November 11, 2015, by D.M. McCauley – This Veteran’s Day we are joined by Army Veteran and CEO of Ustream, Brad Hunstable. He is a graduate of the United States Military Academy at West Point, and served as an officer in the United States Army before becoming an entrepreneur. Ustream is a video streaming service with more than 80 million viewers and broadcasters worldwide, and is the live streaming service for the PlayStation 4.
Brad co-founded Ustream more than six years ago with a vision to bring live broadcasting technology to the entire world; Ustream was originally created to connect military service members to family and friends across the world. Since then, the company has established itself as a socially fueled communications platform for businesses, non-profit organizations, and individuals of any size to easily reach an infinite audience and share experiences in real-time.
Thank you Brad for speaking with us today. Many people are already familiar with your military background. Can you tell us more about why you chose the military over a different career path?
Brad: I grew up in a small town in Texas and always knew I wanted to dedicate a portion of my life to public service. As a sophomore in high school, I discovered West Point. I was immediately drawn to the tradition, the leadership training and the impressive academics. I never even visited, I knew it would make me better. Once accepted I just showed up because my feelings were so strong. After West Point, you are required to serve a minimum of five years on active duty in the Army. I spent four years practicing and studying leadership at the academy and took those skills to the Army as a young Army officer.
You’ve previously mentioned that you created Ustream to connect military families during deployment. Before that service existed, what difficulties did your family face trying to stay connected while deployed?
Brad: Being deployed away from your family and friends adds to an already stressful work environment. When I joined the Army there really wasn’t a way to communicate back home or watch the most important events of your kid’s lives. Soldiers and sailors around the world miss soccer games, birthdays and graduations. We wanted to use software and technology to bring them home, even if only through video. Video is a powerful emotional medium.
Why did you decide to become an entrepreneur and how did your military experience help you accomplish that?
Brad: I love creating products. As a young boy before the internet, I ran a successful BBS (Bulletin Board Service) which essentially was like a small internet on my computer. That same desire to create and build drew me to the military. What’s interesting is that most entrepreneurs start by seeing a market opportunity and then learn how to build a universal problem-solving filter/approach as they go. I truly believe that the military is the ideal process-focused training for today’s entrepreneurs. Knowing how to apply your core values to tactical situations in the “fog of business war” is much the same.
What was the greatest lesson you learned from your time in the Army?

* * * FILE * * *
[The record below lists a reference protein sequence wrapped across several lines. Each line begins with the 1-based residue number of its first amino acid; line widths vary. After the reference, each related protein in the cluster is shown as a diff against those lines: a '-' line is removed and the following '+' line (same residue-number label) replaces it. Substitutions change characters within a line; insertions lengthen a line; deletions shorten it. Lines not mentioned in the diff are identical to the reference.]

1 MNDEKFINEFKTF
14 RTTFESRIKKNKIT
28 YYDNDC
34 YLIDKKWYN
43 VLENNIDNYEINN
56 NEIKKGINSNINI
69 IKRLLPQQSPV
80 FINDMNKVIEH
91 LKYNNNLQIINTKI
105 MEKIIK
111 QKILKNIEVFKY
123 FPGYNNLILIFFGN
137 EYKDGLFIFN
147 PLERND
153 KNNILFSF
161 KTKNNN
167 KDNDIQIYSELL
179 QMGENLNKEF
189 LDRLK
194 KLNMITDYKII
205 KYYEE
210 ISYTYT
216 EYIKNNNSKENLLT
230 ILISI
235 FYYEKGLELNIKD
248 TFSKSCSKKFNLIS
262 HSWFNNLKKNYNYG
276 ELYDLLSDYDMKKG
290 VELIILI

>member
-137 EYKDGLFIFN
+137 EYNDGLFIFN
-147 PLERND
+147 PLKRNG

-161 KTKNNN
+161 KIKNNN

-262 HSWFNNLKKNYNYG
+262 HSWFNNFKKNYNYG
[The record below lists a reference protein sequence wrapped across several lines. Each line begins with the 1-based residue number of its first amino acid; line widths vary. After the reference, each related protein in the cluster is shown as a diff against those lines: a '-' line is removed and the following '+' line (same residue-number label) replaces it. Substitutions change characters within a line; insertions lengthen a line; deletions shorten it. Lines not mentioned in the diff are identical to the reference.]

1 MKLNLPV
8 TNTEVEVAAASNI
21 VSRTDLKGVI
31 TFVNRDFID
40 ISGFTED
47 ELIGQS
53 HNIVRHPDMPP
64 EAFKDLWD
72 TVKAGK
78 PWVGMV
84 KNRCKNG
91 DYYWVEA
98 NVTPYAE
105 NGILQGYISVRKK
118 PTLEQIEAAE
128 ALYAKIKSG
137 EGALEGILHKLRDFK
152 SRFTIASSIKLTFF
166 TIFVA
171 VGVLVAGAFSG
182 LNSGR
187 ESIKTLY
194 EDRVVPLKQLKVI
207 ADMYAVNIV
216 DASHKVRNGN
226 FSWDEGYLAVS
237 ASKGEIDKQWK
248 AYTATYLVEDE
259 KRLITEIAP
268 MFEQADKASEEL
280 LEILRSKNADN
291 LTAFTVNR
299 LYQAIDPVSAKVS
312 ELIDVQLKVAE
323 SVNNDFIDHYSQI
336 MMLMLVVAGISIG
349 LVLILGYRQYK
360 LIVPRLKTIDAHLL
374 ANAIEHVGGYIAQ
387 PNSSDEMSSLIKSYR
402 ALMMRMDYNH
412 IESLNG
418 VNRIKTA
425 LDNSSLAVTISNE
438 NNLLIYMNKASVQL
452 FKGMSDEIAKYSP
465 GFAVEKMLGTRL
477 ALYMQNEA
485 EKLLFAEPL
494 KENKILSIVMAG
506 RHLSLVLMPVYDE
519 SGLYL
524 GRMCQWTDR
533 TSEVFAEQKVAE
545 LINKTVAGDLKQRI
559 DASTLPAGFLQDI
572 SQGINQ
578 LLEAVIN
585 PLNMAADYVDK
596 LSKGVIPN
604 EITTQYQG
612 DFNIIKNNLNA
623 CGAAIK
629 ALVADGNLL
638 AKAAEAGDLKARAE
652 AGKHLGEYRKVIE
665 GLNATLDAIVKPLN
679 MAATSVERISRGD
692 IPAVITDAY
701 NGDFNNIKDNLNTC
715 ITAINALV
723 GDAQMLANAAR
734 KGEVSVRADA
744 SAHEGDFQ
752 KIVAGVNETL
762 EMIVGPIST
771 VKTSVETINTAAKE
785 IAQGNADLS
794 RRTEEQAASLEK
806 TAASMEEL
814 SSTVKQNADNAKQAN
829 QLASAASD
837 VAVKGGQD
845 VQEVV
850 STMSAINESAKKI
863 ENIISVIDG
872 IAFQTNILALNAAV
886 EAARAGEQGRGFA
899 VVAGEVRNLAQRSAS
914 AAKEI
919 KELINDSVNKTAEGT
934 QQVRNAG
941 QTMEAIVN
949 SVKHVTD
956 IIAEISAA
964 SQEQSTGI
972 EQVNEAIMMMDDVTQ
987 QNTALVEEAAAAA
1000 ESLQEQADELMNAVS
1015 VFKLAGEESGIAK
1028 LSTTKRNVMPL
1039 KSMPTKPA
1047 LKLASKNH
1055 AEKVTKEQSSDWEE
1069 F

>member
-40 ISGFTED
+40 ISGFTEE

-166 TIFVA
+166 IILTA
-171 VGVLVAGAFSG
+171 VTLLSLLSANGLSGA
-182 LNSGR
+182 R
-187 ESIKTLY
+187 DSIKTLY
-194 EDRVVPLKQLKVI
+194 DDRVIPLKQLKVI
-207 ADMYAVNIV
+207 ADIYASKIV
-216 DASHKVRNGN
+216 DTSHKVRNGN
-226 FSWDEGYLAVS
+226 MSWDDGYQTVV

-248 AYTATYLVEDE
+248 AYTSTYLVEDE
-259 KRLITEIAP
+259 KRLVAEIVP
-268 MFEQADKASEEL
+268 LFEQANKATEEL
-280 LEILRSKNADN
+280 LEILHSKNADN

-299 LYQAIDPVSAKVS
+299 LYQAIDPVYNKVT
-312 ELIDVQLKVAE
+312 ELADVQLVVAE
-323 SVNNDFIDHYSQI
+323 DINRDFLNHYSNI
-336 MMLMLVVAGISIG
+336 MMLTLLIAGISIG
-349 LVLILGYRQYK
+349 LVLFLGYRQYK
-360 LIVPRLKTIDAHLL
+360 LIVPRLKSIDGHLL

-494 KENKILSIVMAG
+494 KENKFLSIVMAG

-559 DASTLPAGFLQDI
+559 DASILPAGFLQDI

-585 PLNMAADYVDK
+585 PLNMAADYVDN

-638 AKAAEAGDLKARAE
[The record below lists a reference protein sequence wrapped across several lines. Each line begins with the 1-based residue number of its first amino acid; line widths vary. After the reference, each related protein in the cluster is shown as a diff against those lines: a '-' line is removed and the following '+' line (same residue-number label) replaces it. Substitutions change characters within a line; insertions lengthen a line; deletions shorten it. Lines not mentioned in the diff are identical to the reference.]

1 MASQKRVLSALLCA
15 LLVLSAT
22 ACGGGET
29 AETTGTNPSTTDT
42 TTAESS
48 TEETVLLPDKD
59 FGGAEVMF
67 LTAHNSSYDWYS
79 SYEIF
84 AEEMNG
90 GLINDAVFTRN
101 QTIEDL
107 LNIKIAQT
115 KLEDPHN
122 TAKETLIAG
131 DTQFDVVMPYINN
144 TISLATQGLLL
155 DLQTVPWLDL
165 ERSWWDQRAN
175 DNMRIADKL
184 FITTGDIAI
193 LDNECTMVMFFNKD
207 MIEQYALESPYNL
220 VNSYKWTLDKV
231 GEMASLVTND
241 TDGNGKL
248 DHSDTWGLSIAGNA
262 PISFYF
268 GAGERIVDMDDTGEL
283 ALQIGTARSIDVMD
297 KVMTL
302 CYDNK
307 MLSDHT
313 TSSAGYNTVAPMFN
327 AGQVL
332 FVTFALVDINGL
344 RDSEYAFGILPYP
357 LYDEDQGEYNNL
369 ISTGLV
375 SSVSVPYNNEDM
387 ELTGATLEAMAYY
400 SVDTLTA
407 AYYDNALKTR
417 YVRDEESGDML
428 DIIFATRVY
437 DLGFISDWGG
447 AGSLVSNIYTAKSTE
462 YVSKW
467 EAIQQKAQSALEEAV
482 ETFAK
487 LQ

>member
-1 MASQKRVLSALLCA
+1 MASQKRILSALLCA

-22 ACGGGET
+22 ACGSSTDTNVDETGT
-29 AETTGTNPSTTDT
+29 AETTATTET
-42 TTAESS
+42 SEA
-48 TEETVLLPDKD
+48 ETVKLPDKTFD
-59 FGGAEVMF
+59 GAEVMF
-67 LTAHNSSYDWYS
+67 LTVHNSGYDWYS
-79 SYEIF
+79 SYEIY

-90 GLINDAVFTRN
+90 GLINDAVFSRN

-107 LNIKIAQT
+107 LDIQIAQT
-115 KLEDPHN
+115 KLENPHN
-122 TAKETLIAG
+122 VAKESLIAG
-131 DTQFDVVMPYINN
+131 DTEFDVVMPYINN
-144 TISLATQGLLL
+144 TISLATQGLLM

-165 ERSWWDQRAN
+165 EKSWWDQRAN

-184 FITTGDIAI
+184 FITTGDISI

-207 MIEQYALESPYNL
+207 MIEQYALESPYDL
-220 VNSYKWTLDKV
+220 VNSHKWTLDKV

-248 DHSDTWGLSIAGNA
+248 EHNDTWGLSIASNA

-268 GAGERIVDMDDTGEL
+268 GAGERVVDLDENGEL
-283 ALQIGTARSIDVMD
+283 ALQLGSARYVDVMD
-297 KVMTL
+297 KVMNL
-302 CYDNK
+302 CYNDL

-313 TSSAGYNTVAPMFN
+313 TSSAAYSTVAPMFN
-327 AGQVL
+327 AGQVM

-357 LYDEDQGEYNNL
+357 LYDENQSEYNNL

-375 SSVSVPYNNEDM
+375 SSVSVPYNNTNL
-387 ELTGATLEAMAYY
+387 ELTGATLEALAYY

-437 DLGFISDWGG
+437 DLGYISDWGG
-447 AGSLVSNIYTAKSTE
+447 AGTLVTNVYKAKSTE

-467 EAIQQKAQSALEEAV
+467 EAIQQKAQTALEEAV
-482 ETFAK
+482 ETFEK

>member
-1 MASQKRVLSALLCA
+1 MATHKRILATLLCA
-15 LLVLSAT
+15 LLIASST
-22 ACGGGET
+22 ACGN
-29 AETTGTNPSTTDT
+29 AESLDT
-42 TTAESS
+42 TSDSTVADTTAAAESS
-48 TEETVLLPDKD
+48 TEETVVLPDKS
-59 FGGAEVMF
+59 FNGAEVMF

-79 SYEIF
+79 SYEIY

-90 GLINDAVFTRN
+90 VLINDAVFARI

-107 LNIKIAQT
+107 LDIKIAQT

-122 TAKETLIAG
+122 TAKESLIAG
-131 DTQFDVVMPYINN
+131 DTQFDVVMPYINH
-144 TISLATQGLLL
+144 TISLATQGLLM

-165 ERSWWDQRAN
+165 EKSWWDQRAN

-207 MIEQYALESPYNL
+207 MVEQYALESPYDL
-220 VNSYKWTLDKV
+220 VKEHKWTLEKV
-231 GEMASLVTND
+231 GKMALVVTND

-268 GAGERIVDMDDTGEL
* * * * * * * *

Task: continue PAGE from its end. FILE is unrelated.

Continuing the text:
Brad: Never quit. The Army and West Point teach you that there is always a solution as long as you stay in the fight. Starting and succeeding in a company is similar. You need to enter your offensive knowing you’ll gain new data while you’re in it, and that if you’re doing it right, you’ll likely end up somewhere different than where you expected.
What accomplishment in the Army are you the most proud of?
Brad: I really enjoyed helping young soldiers who came from a challenging background realize their full potential. The military is unique in that we come from such diverse conditions and value systems. Being able to broaden a young soldier’s perspective to a higher level of professionalism and work ethic and then see them excel was incredibly rewarding.
Looking back on your Commission, what piece of advice would you give today’s service members and veterans?
Brad: Camaraderie with your fellow soldiers and officers is the most rewarding and important aspect of your experience. Adapting to embrace and support them will make you a better soldier, a better person, and will be the thing you look back in with the most pride.
In what ways have you accomplished your goal of connecting military families?
Brad: The goal with Ustream was to create a more connected and transparent world, and I really feel like we are on our way. At first, we started helping consumers stream live, and then realized the bigger chance to move the needle was helping brands and broader organizations power media and business video. Working with NASA to promote space exploration has been a really proud project for us.
What is the next step for Ustream?
Brad: Next-steps? We’d love to live stream one of the debates, improve connectivity between remote employees worldwide, and broadcast a space mission to Mars entirely live.
Thank you to Brad and to all veterans and active duty servicemembers across the globe. May you have a wonderful Veteran’s Day, and be surrounded by the ones you love. Your valued service is a credit to your courage and dedication.
About the Author: D.M. McCauley is a former U.S. Navy sailor who worked in Intel. After the service he has dedicated his time to writing and traveling with his significant other.